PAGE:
Ever had your cheek squeezed withing an inch of its life by Great Aunt Ruth? Ever seen a puppy and said something along the lines of, “I want to gobble it up!” When my husband is in particular awe at something adorable one of our sons has said or done, it generally ends up with his tackling them to the floor and tickling them until they turn pink and pee their pants.
Turns out, there is a scientific connection between cute things and aggression. New research shows that the cuter we think something is, the more violent tendencies we feel. The aggression seems strange, and it’s not like we see a basket of roly poly kittens and actually hurt the little critters. It’s just too much cuteness for our brains to handle. And that’s apparently completely normal.
In the recent study, presented on January 18 at the annual meeting of the Society for Personality and Social Behavior, researchers founds that people watching a slideshow of adorable pictures popped more bubbles on a sheet of bubble wrap than did people viewing funny or neutral pictures.
“We think it’s about high positive-affect, an approach orientation and almost a sense of lost control,” said study researcher Rebecca Dyer, a graduate student in psychology at Yale University. “You know, you can’t stand it, you can’t handle it, that kind of thing.”
Dyer and her colleagues call the study “cute aggression,” and became interested in the idea after chatting with other students about how adorable internet pictures often cause the viewer to want to squeeze something. All the existing research suggests that the reaction cuteness should be gentle and careful, not bubble-popping aggressive.
“We don’t have a bunch of budding sociopaths in our studies that you have to worry about,” she said, noting that people don’t actually want to hurt cute things.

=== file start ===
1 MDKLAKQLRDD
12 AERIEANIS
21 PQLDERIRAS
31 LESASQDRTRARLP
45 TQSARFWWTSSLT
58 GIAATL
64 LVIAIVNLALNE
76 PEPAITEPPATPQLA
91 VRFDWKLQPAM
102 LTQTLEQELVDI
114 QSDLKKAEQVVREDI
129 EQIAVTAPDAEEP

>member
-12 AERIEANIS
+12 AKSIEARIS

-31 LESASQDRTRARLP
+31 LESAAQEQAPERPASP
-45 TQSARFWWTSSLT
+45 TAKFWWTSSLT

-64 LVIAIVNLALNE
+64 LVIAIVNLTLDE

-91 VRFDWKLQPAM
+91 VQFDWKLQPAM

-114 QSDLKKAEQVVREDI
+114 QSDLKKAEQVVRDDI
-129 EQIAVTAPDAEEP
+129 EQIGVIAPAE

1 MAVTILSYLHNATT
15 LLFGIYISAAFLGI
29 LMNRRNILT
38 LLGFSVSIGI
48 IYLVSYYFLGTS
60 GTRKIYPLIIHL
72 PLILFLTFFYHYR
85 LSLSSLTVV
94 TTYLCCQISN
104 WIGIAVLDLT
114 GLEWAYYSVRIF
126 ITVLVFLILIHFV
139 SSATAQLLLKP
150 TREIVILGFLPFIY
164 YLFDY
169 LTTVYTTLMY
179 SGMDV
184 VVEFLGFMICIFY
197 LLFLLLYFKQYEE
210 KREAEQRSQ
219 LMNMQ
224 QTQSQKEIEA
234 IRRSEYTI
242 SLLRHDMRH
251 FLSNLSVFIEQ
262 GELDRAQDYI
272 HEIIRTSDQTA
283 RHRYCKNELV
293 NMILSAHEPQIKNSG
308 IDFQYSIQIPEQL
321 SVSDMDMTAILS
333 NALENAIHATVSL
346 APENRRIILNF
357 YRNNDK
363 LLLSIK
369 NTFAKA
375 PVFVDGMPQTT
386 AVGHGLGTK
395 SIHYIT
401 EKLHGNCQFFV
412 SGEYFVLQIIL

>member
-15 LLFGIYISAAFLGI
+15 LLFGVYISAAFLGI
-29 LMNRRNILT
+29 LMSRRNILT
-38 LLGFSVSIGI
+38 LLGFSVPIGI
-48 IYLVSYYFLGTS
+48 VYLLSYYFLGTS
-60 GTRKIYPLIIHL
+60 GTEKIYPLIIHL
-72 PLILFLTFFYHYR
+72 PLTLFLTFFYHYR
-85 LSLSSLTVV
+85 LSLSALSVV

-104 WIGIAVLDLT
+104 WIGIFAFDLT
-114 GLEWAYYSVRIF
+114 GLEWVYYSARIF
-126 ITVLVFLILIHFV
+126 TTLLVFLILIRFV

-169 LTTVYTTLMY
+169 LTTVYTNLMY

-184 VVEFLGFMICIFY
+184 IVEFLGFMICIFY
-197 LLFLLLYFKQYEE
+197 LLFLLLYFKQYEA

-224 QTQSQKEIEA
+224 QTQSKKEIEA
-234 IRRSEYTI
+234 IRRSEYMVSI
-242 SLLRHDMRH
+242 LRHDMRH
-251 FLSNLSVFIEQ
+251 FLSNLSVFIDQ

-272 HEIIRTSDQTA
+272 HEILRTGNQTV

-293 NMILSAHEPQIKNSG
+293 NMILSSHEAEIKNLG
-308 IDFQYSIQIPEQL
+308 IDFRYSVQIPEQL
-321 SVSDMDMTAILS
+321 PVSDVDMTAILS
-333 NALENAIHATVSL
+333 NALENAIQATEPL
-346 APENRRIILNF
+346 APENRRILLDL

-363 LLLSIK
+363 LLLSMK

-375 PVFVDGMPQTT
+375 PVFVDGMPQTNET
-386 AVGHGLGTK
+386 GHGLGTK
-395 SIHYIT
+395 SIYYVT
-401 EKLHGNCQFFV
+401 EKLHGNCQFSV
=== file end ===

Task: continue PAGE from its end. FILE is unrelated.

Dyer and and her co-author, fellow Yale student Oriana Aragon, first ran an experiment to see if cuteness aggression was a real phenomenon. Sure enough, the cuter the animal, the less control the participants had while viewing pictures. Participants rated the pictures of neutral, cute, or super cute animals based on comments like “I can’t handle it!” and “I want to squeeze something.”
To test the participants physical response — not just verbal assessment — researchers then wrapped participants in bubble wrap, and subjected them to the same montage of cute, funny, and neutral pictures. The people watching a cute slideshow popped 120 bubbles on average. Those watching the funny slideshow only popped 80, while those watching the neutral slideshow popped 100.
While researchers aren’t sure what causes the aggression, Dyer notes that many overwhelmingly positive emotions come out looking a bit negative, such as Miss America balling her eyes out when she’s crowned.
“It might be that how we deal with high positive-emotion is to sort of give it a negative pitch somehow, Dyer said. “That sort of regulates, keeps us level and releases that energy.”
Do super cute animals and babies make you want to hurt something…just a little?
[Image from Shutterstock]